Bizarre occurrences and jaw-dropping plot twists always dominate a mythical tale, and the story of Thomas Ryman is no different.
The mathematical odds of a riverboat captain that at one time owned the biggest saloon in Nashville becoming the namesake of “The Mother Church of Country Music” is incalculable, but it happened to Ryman.
Near the end of the Civil War, Ryman entered the family riverboat profession and prospered for two decades. In 1885, he was the proprietor of an enormous First Street tavern on banks of the bustling Cumberland River that met the needs of thirsty travelers and dock workers.
When a nearby tent revival threatened to impact the decision-making process of potential patrons, Ryman decided to attend a service and heckle the Rev. Sam Jones, one of he most influential preachers of the era.
His plan backfired.
Instead causing a commotion, Ryman listened to Jones’ message and was converted into a devout Christian that night and pledged to use his great wealth to help build an enormous building so future revivals could be held indoors. The result, after seven years of construction, was the magnificent Union Gospel Tabernacle.
When the 63-year-old Ryman died in 1904, his funeral service was held at the tabernacle on Christmas Day and conducted by Jones. At the event, Jones took a vote that changed the name of the site to the Ryman Auditorium.
Iconic figures like Harry Houdini, Will Rogers and Charlie Chaplin appeared in the auditorium before it became the official home of the Grand Ole Opry on June 5, 1943 and turned Nashville into the home of country music.
The musical memories created from the Ryman stage through the years are truly breathtaking.
It is where Bill Monroe displayed “bluegrass” music to the world and a few years later Hank Williams mesmerized a sold-out crowd with “Lovesick Blues” and played an unthinkable six encores.
The list of fabulous list of famous Opry members include: Roy Acuff, Minnie Pearl, Ernest Tubb, Tammy Wynette, Jim Reeves, Little Jimmy Dickens, Eddie Arnold, Willie Nelson, Dolly Parton, Red Foley, Kitty Wells, Lefty Frizzell, Porter Wagoner, Bill Anderson, Loretta Lynn, Johnny Cash, Patsy Cline and George Jones.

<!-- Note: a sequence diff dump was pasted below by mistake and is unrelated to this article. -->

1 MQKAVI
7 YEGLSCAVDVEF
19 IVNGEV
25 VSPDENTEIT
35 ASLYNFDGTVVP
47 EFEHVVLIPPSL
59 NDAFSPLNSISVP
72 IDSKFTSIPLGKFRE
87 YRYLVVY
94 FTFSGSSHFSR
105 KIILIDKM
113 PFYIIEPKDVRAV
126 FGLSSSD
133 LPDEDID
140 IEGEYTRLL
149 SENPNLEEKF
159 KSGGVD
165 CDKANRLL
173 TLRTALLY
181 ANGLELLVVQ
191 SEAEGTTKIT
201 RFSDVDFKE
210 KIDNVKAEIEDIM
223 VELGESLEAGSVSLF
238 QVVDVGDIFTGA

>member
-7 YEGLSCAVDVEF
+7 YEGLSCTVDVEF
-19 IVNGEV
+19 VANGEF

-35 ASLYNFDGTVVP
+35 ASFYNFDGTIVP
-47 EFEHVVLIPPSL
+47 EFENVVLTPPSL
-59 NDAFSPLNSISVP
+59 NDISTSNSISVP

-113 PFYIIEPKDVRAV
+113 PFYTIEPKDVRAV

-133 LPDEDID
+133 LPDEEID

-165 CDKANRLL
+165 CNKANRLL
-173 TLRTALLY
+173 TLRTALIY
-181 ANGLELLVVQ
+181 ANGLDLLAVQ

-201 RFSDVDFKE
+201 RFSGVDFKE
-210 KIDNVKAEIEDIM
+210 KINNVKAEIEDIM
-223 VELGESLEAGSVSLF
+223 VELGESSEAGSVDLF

And Garth Brooks, Alan Jackson, Charley Pride, Vince Gill and many others.
Sadly, on the 116th anniversary of the funeral service for the trail brazing Ryman, about halfway between where Jones pitched his revival tent and Ryman constructed his future country music shrine, a suicide bomber destroyed a huge portion of the historic Second Street/Market Street district.
A total of 45 buildings were damaged, with three facing immediate demolition.
City officials have pledged to rebuild.
“We have a long journey of recovery ahead of us,” said Mayor John Cooper.
The Music City Miracle of 2020 was that the only fatality in the incident was of the alleged perpetrator. The safety of the citizenry was credited to heroic work by six police officers who helped vacate the area moments before the eruption of a parked RV filled with explosives.
The faces of those officers are now featured in a freshly painted “I Believe in Heroes” mural in the downtown area.
With the staggering number of industry superstars that passed away in 2020, the action of those six officers, to quote an Anne Murray song title, is “a little good news” that country music needs as it heads into a new year.
Chris Stapleton helped us to mentally hit the reset button with his stark single “Starting Over,” the title track to his new 14-song LP.
There are so many new musical masterpieces for the ear to discover, work somehow magically perfected during a pandemic.
Ashley McBryde and Margo Price have assumed leadership roles with strong material that has carried over into the new year. A brilliant songwriter, McBryde flawlessly performed hit “One Night Standards” from her “Never Will” album at the Country Music Association awards. Price unleashed her stunning voice on the 10-track “That’s How Rumors Get Started.” Critics also rave about the current Little Big Town album.
Tomorrow, Morgan Wallen releases his once much anticipated 30-song double album “Dangerous.” However, Walmart employees spoiled the surprise by accidentally putting the product on store shelves a couple days ago.
Wallen retaliated by leaking several on the songs on Instagram. Coincidentally, Wallen will be performing at 8 p.m. Tuesday at the Ryman Auditorium.
Last week, I made a regrettable omission when I listed the main music makers lost in 2020. Loyal fans of “Larry’s Country Diner” on RFD-TV are still reeling from the death of cast member “Sheriff” Jimmy Capps.
Capps was a member of the Grand Ole Opry house band for over 50 years. He personally knew most of the stars I mentioned a few paragraphs ago. He was a member of the A-Team of session musicians, applying his smooth guitar sound to songs like “He Stopped Loving Her Today” for George Jones, “Stand By Your Man” for Tammy Wynette and George Strait’’s “Amarillo By Morning.”
Vince Hoffard can be reached at firstname.lastname@example.org or 618-658-9095.